Handbook of Research on Franchising
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Handbook of Research on Franchising

Edited by Frank Hoy, Rozenn Perrigot and Andrew Terry

Franchising is one of the major engines of business expansion and job creation globally. The Handbook of Research on Franchising offers new insights into entrepreneurial behavior, organizational forms, regulation, internationalization, and other contemporary issues relating to this dynamic business strategy. The Handbook challenges both practitioners and scholars to give attention to the conclusions of scholarly research on this business model. Practitioners can benefit from the results of high quality scientific research, and scholars can find exciting opportunities for contributing to the body of knowledge of a subject that has not received sufficient attention in educational institutions.
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Chapter 7: The relationship between initial and ongoing fees in franchising: a meta-analysis

Farhad Sadeh and Manish Kacker

Abstract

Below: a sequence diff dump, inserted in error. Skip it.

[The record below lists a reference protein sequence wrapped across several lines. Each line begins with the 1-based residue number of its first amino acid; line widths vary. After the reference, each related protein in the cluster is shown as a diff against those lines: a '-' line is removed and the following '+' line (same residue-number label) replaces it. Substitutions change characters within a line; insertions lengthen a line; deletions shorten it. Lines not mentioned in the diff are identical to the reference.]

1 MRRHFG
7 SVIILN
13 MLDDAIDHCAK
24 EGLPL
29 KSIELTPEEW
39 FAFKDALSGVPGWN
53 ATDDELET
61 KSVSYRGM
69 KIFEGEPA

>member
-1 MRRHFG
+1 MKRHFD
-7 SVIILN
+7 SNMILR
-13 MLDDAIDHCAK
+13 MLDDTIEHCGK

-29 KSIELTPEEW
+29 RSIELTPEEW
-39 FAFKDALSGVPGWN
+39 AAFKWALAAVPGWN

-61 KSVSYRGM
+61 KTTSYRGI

Mechanisms and rationales for revenue sharing have been the subject of many theoretical and empirical studies on contracting. Franchisors typically derive economic profits (for the rights they grant to franchisees) through revenue sharing contracts. Franchising is a popular form of retailing in a wide range of product and service markets, plays a significant role in many developed economies and is a rapidly growing form of retailing in a number of emerging markets – therefore it is a suitable context for research on revenue sharing contracts. There is an extensive body of research that examines factors influencing the fee structure of franchise contracts and the relationship between the different components (fixed initial fees and ongoing fees that are typically expressed as a percentage of franchisee revenues) of this fee structure. There are two competing perspectives on the latter – one school of thought views the fixed and ongoing fees as being negatively related, since they are considered as twin parts of a mechanism deployed by a franchisor to share risk and extract franchisee profits, ensuring that franchisees just receive a normal profit on their investment; the other school of thought (based on arguments drawn from property rights theory, a combination of signalling, screening and transaction cost theory, brand effects rationales, allocation of channel functions and the implementation of the equity principle, and the existence of positive franchisee rents) posits that the two components are not related or positively related. The divergence in these perspectives calls for a comprehensive empirical examination of the relationship between initial and ongoing fees in franchise contracts. However, there appears to be no integrative quantitative review or meta-analysis on this topic. Therefore, the chapter contains a meta-analysis to aggregate results from empirical studies, synthesize insights from prior research and test its hypotheses. Results from the meta-analysis (based on 26 studies with different samples and a total sample size of 22,676) reveal a small but significant positive correlation between royalty rates and franchise fees.

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